Singapore's Omicron wave - what you should know
A month after Singapore reported its first Omicron Covid-19 case in early December, Health Minister Ong Ye Kung warned that a wave of infections driven by the new variant was imminent.
Since then, infection numbers have climbed steadily, raising the question - has the next wave hit us yet?
Here are answers to some questions about the next wave.
Q: Has the Omicron wave started yet?
A: Yes, it has.
Overall Covid-19 infection numbers have been creeping up since the first Omicron case was reported on Dec 2 last year, as has the number of Omicron cases.
"It is clear that Singapore already has community infections that are driven by Omicron, which means Omicron is already circulating in the community," said Professor Teo Yik Ying, dean of the National University of Singapore's (NUS) Saw Swee Hock School of Public Health.
While initially most Omicron cases were imported, the number of community cases has now outstripped imported cases.
On Wednesday (Jan 19), there were 965 local and 220 imported Omicron cases. Singapore reported 1,615 Covid-19 cases in total.
Q: The Ministry of Health (MOH) gives a daily update on the number of Omicron cases in Singapore. Does this mean all other cases belong to other variants?
A: Each day’s Omicron infection numbers include cases that have been reported as part of the overall case count earlier in the week. This is because testing for the variant takes time.
Cases which have not been classified as Omicron infections may simply be pending identification, or may belong to other variants.
Q: Do Singapore's daily case numbers accurately reflect the overall number of Covid-19 cases here?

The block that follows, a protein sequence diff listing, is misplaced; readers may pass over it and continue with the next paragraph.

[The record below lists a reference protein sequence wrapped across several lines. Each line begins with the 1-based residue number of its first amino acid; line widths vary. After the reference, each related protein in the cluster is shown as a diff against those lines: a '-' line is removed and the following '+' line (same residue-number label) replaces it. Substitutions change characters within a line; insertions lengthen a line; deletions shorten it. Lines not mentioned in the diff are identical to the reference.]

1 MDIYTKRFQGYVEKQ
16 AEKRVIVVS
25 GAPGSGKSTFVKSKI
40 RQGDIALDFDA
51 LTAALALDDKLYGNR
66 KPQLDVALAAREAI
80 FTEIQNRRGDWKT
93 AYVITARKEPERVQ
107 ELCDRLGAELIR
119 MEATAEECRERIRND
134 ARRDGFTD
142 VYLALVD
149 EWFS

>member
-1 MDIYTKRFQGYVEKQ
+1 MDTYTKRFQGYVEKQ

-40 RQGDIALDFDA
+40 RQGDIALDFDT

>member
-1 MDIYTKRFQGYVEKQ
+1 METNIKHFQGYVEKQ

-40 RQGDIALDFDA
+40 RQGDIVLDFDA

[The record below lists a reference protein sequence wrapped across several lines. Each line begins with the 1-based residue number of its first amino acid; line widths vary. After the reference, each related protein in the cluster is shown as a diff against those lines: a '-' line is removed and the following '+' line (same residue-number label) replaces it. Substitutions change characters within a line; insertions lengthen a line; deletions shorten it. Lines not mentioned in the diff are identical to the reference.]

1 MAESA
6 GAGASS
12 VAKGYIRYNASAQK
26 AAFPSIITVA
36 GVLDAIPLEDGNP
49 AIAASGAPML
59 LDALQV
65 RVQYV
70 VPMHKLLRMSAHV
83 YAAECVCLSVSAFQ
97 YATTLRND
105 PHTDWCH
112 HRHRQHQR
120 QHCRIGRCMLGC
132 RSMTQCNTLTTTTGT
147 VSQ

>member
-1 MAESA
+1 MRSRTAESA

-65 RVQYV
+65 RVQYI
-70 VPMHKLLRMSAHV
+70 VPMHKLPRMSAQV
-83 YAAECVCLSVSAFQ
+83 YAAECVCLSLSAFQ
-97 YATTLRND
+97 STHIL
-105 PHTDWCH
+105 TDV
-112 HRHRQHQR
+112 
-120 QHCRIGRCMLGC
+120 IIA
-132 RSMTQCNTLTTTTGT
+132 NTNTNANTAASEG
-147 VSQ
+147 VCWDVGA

A: The daily case numbers reflect only reported Covid-19 cases.
This means that the daily case count does not include anyone who tests positive with an antigen rapid test (ART) but does not follow up with a confirmatory polymerase chain reaction test, nor people who are infected but asymptomatic and hence may not even get tested.
At present, those who test ART-positive but feel well are asked to self-isolate for 72 hours. They do not have to report their results nor see a doctor if they test negative after this time period. Such cases would not be reflected in Singapore's daily case count.
Q: How would we know if the Omicron wave has peaked?
A: We would know that the peak is past when Singapore sees a sustained decrease in case numbers over a period of time, Prof Teo said.
But Associate Professor Alex Cook, vice-dean of research at the NUS Saw Swee Hock School of Public Health, noted that should the country see such a large number of cases that its testing capacity struggles to keep up, it may be unclear whether the infection wave has peaked.
This was the case in Australia, where a spike in cases drove up the demand for testing and led to longer wait times for results.
Prof Cook added that it is more important to focus on the peak in severe cases, rather than overall case numbers. This peak will lag behind the overall case count, as it takes time for people to develop severe illness after becoming infected.
A large number of severe cases could overwhelm Singapore's healthcare system.
Q: Are Singapore's healthcare protocols different for people with the Omicron variant?
A: No, they are not.
MOH applies a single approach to all Covid-19 cases. This is because scientific evidence indicates that Omicron infections are likely to be less severe than those caused by the Delta variant.
In other words, people recover in the settings that are most suited to their medical conditions. Those who require extra care and monitoring are admitted to hospitals or community treatment facilities, while those whose conditions are stable can recover at home.
The same goes for imported cases, who recover in hotels or at home.
Q: Do we know which age groups are most likely to be hospitalised after getting infected by this variant?
A: The MOH website displays information on the number of patients hospitalised, on oxygen or in intensive care, broken down by age group. But this is not specific to the Omicron variant.